Regional climate changes may have helped to shape the evolution of ancient human societies, according to a paper in this week’s issue of Science by two University of Maine professors and a colleague from the U. S. National Park Service.
Authors Daniel Sandweiss and Kirk Maasch of the Institute for Quaternary Studies at UMaine and David Anderson of the National Park Service base their paper on their own research as well as scientific presentations at a 1998 conference at UMaine. At that meeting, scientists from around the world described evidence for climate changes and cultural developments in North and South America, Scandinavia, the Mideast, China and Japan.
The UMaine meeting was sponsored by the Foundation for Exploration and Research on Cultural Origins (FERCO) headquartered in the Canary Islands. Sandweiss is also president of the FERCO scientific committee.
The Science paper summarizes some of that information and notes that while climate appears to have affected culture at locations around the world, the relationship between the two is complex.
“The evidence . . . . confirms that the mid-Holocene (8000 to 3000 years before the present) was a time of increasing climate variability and cultural change in many parts of the world but that climatic and cultural events and trends were neither global nor synchronous,” the paper concludes. “In general, climate was warmer and less variable for several millennia before 5,800 years B. P. (before the present) than in the immediately following period. Cultural complexity generally increased where climate change was most apparent.”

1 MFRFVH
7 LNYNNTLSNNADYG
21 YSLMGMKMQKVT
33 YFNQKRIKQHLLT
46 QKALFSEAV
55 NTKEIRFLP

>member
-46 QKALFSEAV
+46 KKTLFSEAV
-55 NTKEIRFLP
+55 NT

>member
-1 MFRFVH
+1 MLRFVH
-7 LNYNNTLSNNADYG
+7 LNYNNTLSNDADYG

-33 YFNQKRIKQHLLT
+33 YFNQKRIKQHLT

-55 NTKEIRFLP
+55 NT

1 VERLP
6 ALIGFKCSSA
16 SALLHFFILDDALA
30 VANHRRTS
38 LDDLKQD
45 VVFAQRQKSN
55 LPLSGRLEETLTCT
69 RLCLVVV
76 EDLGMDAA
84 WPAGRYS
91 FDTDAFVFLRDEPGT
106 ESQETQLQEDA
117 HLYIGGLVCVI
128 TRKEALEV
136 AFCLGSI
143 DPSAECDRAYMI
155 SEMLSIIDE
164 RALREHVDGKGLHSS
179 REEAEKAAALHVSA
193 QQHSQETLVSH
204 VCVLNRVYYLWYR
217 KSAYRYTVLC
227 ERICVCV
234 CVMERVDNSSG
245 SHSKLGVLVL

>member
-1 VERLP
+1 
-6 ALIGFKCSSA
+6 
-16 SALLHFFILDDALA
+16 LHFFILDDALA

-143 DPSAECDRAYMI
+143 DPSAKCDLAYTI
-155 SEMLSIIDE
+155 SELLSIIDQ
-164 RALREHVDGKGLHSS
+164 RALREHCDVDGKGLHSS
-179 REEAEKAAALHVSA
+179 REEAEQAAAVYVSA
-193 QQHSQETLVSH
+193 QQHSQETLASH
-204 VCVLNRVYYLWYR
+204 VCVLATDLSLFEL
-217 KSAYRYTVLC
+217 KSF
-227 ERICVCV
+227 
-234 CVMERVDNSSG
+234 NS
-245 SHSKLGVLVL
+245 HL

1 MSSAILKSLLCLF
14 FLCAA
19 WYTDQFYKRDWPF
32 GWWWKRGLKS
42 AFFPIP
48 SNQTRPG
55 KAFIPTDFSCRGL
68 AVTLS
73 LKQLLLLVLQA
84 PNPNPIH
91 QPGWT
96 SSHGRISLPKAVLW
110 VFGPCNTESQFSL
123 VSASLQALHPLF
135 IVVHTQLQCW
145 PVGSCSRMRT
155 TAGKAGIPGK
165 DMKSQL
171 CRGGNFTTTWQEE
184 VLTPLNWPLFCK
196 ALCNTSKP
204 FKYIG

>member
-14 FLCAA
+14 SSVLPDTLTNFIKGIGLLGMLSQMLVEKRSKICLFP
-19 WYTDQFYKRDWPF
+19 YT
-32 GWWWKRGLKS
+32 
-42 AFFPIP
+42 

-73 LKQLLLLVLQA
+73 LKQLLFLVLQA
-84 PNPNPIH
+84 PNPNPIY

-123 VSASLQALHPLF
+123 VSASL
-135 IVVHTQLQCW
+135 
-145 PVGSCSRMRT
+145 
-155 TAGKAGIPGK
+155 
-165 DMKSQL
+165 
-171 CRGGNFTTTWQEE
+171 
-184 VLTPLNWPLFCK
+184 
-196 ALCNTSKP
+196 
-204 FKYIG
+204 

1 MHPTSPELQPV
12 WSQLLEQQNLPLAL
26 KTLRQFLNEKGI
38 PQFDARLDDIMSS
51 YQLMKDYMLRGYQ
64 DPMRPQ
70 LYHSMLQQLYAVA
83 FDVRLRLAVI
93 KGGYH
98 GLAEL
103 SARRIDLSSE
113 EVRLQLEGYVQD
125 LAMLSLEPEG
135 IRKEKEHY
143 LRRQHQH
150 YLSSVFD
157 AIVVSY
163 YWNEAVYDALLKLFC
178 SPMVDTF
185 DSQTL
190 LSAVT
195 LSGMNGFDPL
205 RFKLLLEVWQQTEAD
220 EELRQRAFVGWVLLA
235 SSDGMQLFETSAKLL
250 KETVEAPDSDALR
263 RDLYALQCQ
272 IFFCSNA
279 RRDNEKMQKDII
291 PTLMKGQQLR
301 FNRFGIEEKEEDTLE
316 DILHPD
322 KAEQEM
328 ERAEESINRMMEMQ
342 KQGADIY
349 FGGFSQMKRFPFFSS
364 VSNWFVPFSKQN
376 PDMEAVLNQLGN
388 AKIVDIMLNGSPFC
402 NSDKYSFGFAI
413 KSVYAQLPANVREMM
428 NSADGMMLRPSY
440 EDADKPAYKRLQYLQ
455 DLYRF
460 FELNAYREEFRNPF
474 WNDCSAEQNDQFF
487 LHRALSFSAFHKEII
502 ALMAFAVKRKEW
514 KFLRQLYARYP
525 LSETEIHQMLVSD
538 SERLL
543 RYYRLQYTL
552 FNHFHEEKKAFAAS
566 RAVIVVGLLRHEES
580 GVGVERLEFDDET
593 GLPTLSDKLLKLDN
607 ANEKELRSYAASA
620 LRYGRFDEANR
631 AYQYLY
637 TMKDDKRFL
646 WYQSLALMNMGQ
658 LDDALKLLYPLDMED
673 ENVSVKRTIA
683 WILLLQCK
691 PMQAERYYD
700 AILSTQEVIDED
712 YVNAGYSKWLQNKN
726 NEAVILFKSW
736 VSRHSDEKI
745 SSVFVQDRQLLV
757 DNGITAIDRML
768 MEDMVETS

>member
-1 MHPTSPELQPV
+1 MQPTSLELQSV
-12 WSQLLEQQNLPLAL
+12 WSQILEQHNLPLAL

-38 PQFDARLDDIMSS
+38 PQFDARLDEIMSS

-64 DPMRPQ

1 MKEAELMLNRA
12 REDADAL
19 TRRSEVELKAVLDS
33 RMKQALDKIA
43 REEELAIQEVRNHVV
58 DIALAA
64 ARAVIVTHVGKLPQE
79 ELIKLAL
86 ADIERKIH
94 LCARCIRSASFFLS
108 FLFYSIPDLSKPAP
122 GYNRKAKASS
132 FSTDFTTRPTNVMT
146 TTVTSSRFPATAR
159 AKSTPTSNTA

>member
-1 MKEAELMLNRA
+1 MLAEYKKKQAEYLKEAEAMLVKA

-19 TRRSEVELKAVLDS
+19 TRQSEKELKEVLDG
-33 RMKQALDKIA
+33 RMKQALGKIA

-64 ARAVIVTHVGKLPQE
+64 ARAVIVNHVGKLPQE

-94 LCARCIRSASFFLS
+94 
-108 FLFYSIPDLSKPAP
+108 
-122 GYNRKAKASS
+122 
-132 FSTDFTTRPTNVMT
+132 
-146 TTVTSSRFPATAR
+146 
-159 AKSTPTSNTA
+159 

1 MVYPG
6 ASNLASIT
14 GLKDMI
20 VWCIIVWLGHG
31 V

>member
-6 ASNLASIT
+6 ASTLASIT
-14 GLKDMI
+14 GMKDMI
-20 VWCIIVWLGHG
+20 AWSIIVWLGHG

The issue is relevant to the El Nino phenomenon in the equatorial Pacific Ocean. Sandweiss and Maasch were co-authors of a 1996 paper in Science which described evidence that El Nino did not exist until about 5,800 years ago. That theory is based on an analysis of fish and shellfish remains contained in coastal Peruvian archeological sites.
In the latest Science paper, the authors note that prior to the onset of El Nino, ancient Peruvian communities depended on either marine or agricultural resources but not both. After El Nino began, these societies appear to have developed more sophisticated cultures. They began to construct temples and to use both fish and agricultural crops for food.
Exactly how climate might have influenced these trends is not clear, the paper states. “The connections between climate and culture remain largely unclear and require case-by-case study with high temporal resolution and precise dating,” the authors say.
Sandweiss and Maasch are also working on a full report from the UMaine conference. Chapters are being written by scientists who gave presentations. Their goal is to describe evidence for cultural developments which might have been influenced by changes in climate.
At UMaine, Sandweiss is also affiliated with the Department of Anthropology and Maasch with the Department of Geological Sciences.
Science is published by the American Association for the Advancement of Science.
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